R. concinnum Rhododendron concinnum,
the beauty from Yunnan


"All too often we are giving young people cut flowers when we should be teaching them to grow their own plants.

-John W. Gardner
(1912-2002)

   

Rhododendron concinnum has gone through many name changes, having formerly been known as R. apiculatum, R. atroviride , R. benthamianum, R. coombense, R. hutchinsonianum, R. laetevirens, R. pseudoyanthinum, R. subcoombense, & R. yanthinum. In 2002 we obtained a narrow, neck-high specimen from the Rhododendron Species Foundation, then tried to figure out where to put it after we got it home. It's always much wiser to know in advance where something is going to go, but on a once-each-spring sort of special event like the Foundation sale, sometimes the risk must be taken in just grabbing what is most thrilling, just so long as there's some certainty of being able to provide for it properly.

Most rhodies are slow-growing, but this one can put on a half-foot a year which is moderately fast growth for a rhododendron, fully mature at eight feet, & could someday be fifteen feet tall. In the Weyerhaueser Rhododendron Garden (by which the Foundation sales occur) we spotted some very large ones indeed, right at the entrance.

R. concinnumSo there could be no crowding ours in among dwarf azaleas & semi-dwarf rhodies. We finally selected a dappled morning-sun location near our big vine maple where it can dominate even at its present smallish size, but has space to grow large over time.

The gardening world, in focusing on the biggest-blooming hybrid rhododendrons, to some extent errs by insufficiently respecting the original species plants. They are often showy without being gawdy, with a correct balance of bright blooms & gleaming foliage, rather than excessive blooms hiding the foliage.

R. concinnum produces ample middle-sized & subtle & fragrant pale lavender-violet trumpets late April (when first photo was taken) well into May (when second photo was taken). The third photo was taken a year later (April 2003). You can view later photos of this shrub on the R. concinnum page of the Rhododendron Blooms Gallery.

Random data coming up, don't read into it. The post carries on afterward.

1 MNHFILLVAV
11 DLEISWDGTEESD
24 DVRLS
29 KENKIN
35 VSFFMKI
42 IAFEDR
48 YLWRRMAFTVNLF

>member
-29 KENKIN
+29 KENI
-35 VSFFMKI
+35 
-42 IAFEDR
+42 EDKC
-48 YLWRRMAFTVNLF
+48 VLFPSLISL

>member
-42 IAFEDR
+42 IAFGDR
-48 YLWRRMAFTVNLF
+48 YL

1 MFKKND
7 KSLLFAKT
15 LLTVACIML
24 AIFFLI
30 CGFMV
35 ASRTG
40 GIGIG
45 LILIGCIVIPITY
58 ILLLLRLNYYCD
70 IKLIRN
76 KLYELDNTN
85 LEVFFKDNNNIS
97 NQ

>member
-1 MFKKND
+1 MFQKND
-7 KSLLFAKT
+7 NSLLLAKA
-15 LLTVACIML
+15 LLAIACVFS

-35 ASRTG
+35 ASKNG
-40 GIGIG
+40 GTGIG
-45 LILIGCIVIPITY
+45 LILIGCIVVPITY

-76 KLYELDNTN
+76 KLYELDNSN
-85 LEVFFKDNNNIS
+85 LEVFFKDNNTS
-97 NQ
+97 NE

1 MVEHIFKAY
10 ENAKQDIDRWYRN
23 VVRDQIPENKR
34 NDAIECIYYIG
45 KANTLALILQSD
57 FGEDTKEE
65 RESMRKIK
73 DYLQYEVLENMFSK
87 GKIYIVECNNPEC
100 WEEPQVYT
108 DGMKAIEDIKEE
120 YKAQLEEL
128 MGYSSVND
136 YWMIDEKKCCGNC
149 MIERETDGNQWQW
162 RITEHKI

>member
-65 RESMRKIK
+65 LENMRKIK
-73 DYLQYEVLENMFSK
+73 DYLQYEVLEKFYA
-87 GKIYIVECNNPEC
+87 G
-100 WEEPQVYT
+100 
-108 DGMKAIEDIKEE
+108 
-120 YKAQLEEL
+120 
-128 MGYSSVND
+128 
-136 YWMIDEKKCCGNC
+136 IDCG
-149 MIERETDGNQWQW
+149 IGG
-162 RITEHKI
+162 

R. concinnumThe roundish aromatic leaves are dark green on one side, grey-green on the lower side, having plenty of leaves but not so thick one cannot also appreciate the elegant upright tree-like form of the branches. It is really one of the most attractive of the species rhododendrons, in or out of bloom.

The Reverand Ernest Faber spotted R. concinnum in Yunnan, China, in 1886, & introduced it to western gardening. It replaces its evergreen leaves in two year cycles & is at its twiggiest early spring but replaces the percentage of leaves that were lost toward the end of the bloom period. It is hardy in the Northwest; it might not be hardy in less temperate regions.

A couple decades after Faber, Ernest "Chinese" Wilson found R. concinnum growing on the mountains Omei & Wa-shan, which provided a calcareous limestone environment. In general such soil is not suitable to rhododendrons, which require acidic humusy soil. It would appear that gardeners not blessed with ideal soils for rhododendrons might find this species shrub adaptable to slightly alkaline conditions that would make most rhodies chloratic. Besides R. concinnum, other species which Wilson found in alkaline mountain soils were R. insigne, R. strigillosum & R. williamsianum.

An odd feature I accidentally discovered is something I will have to remember to check out for other rhodies in the future. I was removing the burst-opened star-shaped seedpods that still clung from the previous year. As I was crumbling them in my hand, I noticed these empty pods had a very cinnamony smell! I immediately looked about for other lingering pods on other rhodies. Found some on the Whitethroat Azalea, & those when crushed did not have this marvelous odor (even though its flowers are always very fragrant).

By appearance & fragrance the R. concinnum pods reminded me of a spice I cook with from time to time, whole Star Anise, though only about a third the size of a star anise pod. Except for the fact that rhodies can be mildly toxic, I would be tempted to try these opened star-pods in a soup as a substitute for star anise. It'd probably be safe with the devil cooked out of it, but am I nervy enough to risk it? Nahhh.

   



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